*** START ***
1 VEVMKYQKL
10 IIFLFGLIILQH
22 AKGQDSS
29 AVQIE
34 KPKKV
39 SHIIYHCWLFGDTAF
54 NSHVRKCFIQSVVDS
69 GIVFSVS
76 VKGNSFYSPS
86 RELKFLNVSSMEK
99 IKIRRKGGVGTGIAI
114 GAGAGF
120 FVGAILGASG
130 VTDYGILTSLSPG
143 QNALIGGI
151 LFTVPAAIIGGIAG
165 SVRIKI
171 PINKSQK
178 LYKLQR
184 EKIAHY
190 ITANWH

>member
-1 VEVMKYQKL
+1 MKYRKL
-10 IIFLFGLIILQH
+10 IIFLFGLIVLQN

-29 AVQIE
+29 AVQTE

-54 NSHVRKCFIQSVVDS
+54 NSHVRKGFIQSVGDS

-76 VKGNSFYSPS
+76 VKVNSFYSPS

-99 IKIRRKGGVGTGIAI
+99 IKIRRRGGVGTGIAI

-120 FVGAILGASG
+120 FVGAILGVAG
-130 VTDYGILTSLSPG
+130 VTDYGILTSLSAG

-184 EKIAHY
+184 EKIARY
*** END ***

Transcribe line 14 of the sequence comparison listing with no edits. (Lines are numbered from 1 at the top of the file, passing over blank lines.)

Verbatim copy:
130 VTDYGILTSLSPG